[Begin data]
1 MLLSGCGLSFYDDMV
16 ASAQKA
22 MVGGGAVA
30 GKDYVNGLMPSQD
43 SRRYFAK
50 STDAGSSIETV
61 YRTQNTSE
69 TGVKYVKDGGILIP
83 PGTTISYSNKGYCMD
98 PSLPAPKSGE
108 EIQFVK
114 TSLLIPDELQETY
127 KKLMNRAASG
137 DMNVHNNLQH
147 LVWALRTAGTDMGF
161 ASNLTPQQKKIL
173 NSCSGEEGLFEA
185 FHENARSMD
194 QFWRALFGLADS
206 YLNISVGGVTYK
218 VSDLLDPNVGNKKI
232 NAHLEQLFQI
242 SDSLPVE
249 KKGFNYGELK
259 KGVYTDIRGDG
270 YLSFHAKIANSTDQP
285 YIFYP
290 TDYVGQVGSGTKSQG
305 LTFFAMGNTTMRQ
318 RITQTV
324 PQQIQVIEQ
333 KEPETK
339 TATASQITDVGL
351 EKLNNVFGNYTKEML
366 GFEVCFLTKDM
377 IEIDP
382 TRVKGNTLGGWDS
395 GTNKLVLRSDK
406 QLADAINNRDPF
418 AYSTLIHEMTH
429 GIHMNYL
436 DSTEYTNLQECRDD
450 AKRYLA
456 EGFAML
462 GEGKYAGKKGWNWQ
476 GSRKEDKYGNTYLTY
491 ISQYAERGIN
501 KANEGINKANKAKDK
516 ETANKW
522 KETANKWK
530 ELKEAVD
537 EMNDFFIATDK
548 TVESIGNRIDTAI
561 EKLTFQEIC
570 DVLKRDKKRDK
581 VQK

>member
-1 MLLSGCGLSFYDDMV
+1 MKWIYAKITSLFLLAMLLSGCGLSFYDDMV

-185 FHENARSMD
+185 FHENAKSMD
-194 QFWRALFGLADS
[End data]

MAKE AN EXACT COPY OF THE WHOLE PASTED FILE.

1 MLLSGCGLSFYDDMV
16 ASAQKA
22 MVGGGAVA
30 GKDYVNGLMPSQD
43 SRRYFAK
50 STDAGSSIETV
61 YRTQNTSE
69 TGVKYVKDGGILIP
83 PGTTISYSNKGYCMD
98 PSLPAPKSGE
108 EIQFVK
114 TSLLIPDELQETY
127 KKLMNRAASG
137 DMNVHNNLQH
147 LVWALRTAGTDMGF
161 ASNLTPQQKKIL
173 NSCSGEEGLFEA
185 FHENARSMD
194 QFWRALFGLADS
206 YLNISVGGVTYK
218 VSDLLDPNVGNKKI
232 NAHLEQLFQI
242 SDSLPVE
249 KKGFNYGELK
259 KGVYTDIRGDG
270 YLSFHAKIANSTDQP
285 YIFYP
290 TDYVGQVGSGTKSQG
305 LTFFAMGNTTMRQ
318 RITQTV
324 PQQIQVIEQ
333 KEPETK
339 TATASQITDVGL
351 EKLNNVFGNYTKEML
366 GFEVCFLTKDM
377 IEIDP
382 TRVKGNTLGGWDS
395 GTNKLVLRSDK
406 QLADAINNRDPF
418 AYSTLIHEMTH
429 GIHMNYL
436 DSTEYTNLQECRDD
450 AKRYLA
456 EGFAML
462 GEGKYAGKKGWNWQ
476 GSRKEDKYGNTYLTY
491 ISQYAERGIN
501 KANEGINKANKAKDK
516 ETANKW
522 KETANKWK
530 ELKEAVD
537 EMNDFFIATDK
548 TVESIGNRIDTAI
561 EKLTFQEIC
570 DVLKRDKKRDK
581 VQK

>member
-1 MLLSGCGLSFYDDMV
+1 MKWIYAKITSLFLLAMLLSGCGLSFYDDMV

-185 FHENARSMD
+185 FHENAKSMD
-194 QFWRALFGLADS